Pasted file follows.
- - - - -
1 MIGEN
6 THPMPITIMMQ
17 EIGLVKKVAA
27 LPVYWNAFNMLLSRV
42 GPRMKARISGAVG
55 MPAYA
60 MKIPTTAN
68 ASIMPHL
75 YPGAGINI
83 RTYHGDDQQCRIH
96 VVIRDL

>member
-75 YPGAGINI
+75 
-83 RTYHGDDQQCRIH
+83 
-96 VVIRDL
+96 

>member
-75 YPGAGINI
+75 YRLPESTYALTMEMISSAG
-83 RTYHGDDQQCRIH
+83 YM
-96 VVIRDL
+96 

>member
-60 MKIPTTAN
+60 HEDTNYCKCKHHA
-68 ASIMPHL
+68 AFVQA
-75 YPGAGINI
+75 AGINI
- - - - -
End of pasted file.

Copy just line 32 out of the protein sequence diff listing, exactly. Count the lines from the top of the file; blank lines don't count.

+75 AGINI